May 23, 2017

Incubating Frog Eggs

The weather on May 4 in Hudson, Maine.

The weather on May 4 in Hudson, Maine.

Janine Pineo Photo | Frog egg clusters floating in a vernal pool on May 4.

Janine Pineo Photo | Frog egg clusters floating in a vernal pool on May 4.

• By Janine Pineo •

May the 4th, what a very fine day.

I admit that when I toddled outside around 2 p.m. and the heat hit me, I felt like I was melting.

Immediately, I thought of just a couple of weeks ago and how I was bundled up like Nanook of the North and we still had heaps of snow, including actual falling snow.

I panted a bit and refused to say it was too warm.

According to my pictured screenshot, it was toastiest around 4 p.m. It may have been higher, but what do you think I do? Sit on my phone all day?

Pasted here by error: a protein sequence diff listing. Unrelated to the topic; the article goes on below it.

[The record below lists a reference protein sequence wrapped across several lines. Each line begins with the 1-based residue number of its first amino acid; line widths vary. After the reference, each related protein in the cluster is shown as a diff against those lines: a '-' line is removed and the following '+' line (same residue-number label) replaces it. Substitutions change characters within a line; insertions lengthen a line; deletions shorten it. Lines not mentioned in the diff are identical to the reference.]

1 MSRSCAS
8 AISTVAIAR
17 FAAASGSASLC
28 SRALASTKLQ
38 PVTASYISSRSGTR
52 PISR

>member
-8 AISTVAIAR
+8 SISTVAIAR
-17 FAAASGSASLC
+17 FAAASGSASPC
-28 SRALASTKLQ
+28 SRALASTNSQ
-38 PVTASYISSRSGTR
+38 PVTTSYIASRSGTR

OK, maybe.

I waited to walk the dog until even later, about 6 p.m., and it had only dropped down to 74 degrees.

It was perfectly warm, perfectly humid, perfectly breezy. The peepers were peeping, green buds were showing and frog eggs were incubating.

Yes, down in the little spot I call Tadpole Gulch were two massive clumps of eggs. One set looked to have little white dots in the middle of each gelatinous bubble, while the other had black dots.

No idea what that indicates, except that I hope the vernal pool does not dry up or an animal discover the egg clusters and eat them for dinner. The world needs more tadpoles.

Because these temperatures likely mean bugs. I really do not want to think about that.

Grow, little frog eggs, grow!